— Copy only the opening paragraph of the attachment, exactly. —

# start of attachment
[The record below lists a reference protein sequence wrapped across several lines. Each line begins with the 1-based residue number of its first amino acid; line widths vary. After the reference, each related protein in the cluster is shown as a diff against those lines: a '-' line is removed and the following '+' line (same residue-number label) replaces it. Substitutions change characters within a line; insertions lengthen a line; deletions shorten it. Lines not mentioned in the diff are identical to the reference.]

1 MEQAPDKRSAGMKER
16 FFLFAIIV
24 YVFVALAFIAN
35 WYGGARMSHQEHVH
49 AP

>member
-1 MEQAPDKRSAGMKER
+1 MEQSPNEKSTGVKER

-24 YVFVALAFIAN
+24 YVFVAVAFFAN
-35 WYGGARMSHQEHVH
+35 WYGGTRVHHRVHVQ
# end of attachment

[The record below lists a reference protein sequence wrapped across several lines. Each line begins with the 1-based residue number of its first amino acid; line widths vary. After the reference, each related protein in the cluster is shown as a diff against those lines: a '-' line is removed and the following '+' line (same residue-number label) replaces it. Substitutions change characters within a line; insertions lengthen a line; deletions shorten it. Lines not mentioned in the diff are identical to the reference.]